I’m just gonna say it – Black Friday sucks. As a consumer, there is literally nothing I like about it. This morning, I opened up my daily copy of the Wall Street Journal (yes, I still get and read actual newspapers) and saw a full page ad stating that REI would be closing their stores on Black Friday. I headed over to their site and saw this covering their front page:
This is the most daring and brilliant use of company culture in an ad campaign that I can ever recall seeing. Everything about this campaign 100% resonates with the core REI customer. The REI brand is all about helping you find adventure. Hell, they even have a section of their site called the 1440 Project that does nothing but celebrate every minute of being outdoors.
For most, the first thought will be “why would a company close their stores on the busiest shopping day of the year?”. The answer is actually quite simple.
Black Friday Is A Firesale in a Mosh Pit
Companies aren’t making huge profits on Black Friday. They are pushing product at prices that are marginally profitable at best in order to try and get people to buy other products that aren’t on sale. People act like animals fighting for scraps of food just hours after they are done “giving thanks” for all the good that they’ve experienced in the past year. This is not what REI is about. This is not what REI believes. This is why REI is taking a stand.
Will they lose some top line revenue? Probably. Does it matter to the bottom line? Not really. This is a love letter to their core customers and their employees. It will drive loyalty to their brand in the long term, which is far more important than one day of low margin revenue.
REI knows who they are and they know who their customers are. This is something that takes an extreme amount of testicular fortitude and I absolutely love it.
First off, let me say that it pains me to give kudos to Amazon, as the company is a continual pain in the collective ass of all small businesses that are forced to follow Minimum Advertising Pricing (MAP) rules, as manufacturers are generally unwilling to go to the mat with Amazon but will gladly bite the hand that feeds them and cut off any small business that doesn’t play by their MAP rules. That rant is for another time however, as today I want to talk about a lovely little story about a guy, his dog and the website that makes them both happy.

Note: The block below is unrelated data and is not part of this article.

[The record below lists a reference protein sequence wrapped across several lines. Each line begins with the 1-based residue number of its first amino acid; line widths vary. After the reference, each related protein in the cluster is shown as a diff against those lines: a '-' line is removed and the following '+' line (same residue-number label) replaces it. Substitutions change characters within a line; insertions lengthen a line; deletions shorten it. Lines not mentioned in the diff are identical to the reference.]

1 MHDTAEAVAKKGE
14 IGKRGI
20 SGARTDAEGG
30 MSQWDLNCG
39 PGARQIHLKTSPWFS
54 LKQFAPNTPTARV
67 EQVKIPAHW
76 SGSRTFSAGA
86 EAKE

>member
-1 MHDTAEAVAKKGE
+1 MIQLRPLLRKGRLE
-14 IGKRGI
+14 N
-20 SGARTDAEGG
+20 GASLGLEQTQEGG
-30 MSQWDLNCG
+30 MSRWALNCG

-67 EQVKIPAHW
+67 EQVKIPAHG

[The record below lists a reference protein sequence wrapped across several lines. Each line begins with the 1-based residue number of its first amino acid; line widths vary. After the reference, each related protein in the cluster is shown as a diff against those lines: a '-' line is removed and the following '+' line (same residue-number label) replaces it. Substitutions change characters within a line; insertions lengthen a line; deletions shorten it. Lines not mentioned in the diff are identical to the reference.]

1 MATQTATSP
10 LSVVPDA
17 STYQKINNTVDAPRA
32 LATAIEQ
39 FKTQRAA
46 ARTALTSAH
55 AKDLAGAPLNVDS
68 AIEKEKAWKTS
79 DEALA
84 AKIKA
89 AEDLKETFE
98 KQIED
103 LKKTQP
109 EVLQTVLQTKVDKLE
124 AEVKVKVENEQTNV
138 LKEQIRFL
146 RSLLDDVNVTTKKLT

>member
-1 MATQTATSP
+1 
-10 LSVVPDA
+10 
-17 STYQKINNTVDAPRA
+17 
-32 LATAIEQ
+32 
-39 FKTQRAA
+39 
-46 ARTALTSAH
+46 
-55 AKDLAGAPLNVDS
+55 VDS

This isn’t just good. It is ridiculously awesome. What makes this ad so good? It has a single clear message with visuals and a tone that drives an emotional response. This is what so many companies strive for, but even those with the best intentions don’t get the results they’re looking for.
What makes this especially impressive is that Amazon is a company that sells everything. the focus of the message is clear. The goal is to create a message that focuses on how well Prime delivers on availability, accessibility and service. That is exactly what is happening with this ad.
The ad sends a very clear message that if there’s something you need, it is just a click away from your phone and that with Prime, you’ll be getting it fast. The fact that the setting looks real, the main actor looks like someone you’d actually encounter in a park and that the dog is both expressive and adorable is pure icing.
I’ll rail on this company all day for their borderline business practices, the way that they reportedly treat their employees and their slow destruction of small businesses in both the retail and wholesale space, but I have absolutely nothing bad to say about this ad.
Agency: Joint London
Creative Director: Damon Collins
Creatives: Algy Sharman, Al Brown
Director: Kevin Thomas